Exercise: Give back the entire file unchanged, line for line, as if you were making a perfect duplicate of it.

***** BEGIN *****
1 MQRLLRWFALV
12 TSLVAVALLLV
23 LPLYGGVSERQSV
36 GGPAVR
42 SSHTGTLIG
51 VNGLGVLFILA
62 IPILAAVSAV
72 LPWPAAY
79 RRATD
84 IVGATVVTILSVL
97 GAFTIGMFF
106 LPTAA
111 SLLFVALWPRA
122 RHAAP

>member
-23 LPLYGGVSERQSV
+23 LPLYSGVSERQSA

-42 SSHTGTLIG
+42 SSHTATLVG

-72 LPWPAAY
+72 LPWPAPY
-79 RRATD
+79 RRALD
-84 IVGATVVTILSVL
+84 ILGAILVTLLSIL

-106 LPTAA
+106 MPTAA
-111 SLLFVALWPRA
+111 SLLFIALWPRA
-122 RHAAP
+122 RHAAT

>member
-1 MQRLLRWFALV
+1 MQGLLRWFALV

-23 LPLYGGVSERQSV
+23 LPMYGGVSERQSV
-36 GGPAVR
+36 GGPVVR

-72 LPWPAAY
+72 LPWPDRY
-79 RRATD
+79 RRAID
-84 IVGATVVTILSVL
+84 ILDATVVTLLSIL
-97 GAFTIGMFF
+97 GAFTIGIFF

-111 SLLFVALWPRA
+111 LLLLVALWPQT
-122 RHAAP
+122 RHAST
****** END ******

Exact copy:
1 MQRLLRWFALV
12 TSLVAVALLLV
23 LPLYGGVSERQSV
36 GGPAVR
42 SSHTGTLIG
51 VNGLGVLFILA
62 IPILAAVSAV
72 LPWPAAY
79 RRATD
84 IVGATVVTILSVL
97 GAFTIGMFF
106 LPTAA
111 SLLFVALWPRA
122 RHAAP

>member
-23 LPLYGGVSERQSV
+23 LPLYSGVSERQSA

-42 SSHTGTLIG
+42 SSHTATLVG

-72 LPWPAAY
+72 LPWPAPY
-79 RRATD
+79 RRALD
-84 IVGATVVTILSVL
+84 ILGAILVTLLSIL

-106 LPTAA
+106 MPTAA
-111 SLLFVALWPRA
+111 SLLFIALWPRA
-122 RHAAP
+122 RHAAT

>member
-1 MQRLLRWFALV
+1 MQGLLRWFALV

-23 LPLYGGVSERQSV
+23 LPMYGGVSERQSV
-36 GGPAVR
+36 GGPVVR

-72 LPWPAAY
+72 LPWPDRY
-79 RRATD
+79 RRAID
-84 IVGATVVTILSVL
+84 ILDATVVTLLSIL
-97 GAFTIGMFF
+97 GAFTIGIFF

-111 SLLFVALWPRA
+111 LLLLVALWPQT
-122 RHAAP
+122 RHAST